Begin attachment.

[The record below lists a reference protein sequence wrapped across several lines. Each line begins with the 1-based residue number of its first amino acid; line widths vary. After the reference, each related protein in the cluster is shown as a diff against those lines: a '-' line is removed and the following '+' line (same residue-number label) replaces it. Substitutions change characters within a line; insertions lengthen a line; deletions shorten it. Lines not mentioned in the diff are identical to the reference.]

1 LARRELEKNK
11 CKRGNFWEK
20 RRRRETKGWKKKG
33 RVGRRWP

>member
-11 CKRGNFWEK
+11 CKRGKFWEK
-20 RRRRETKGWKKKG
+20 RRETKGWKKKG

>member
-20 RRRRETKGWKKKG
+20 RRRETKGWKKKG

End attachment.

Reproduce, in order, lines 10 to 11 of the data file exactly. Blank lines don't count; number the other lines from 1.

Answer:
+20 RRETKGWKKKG

>member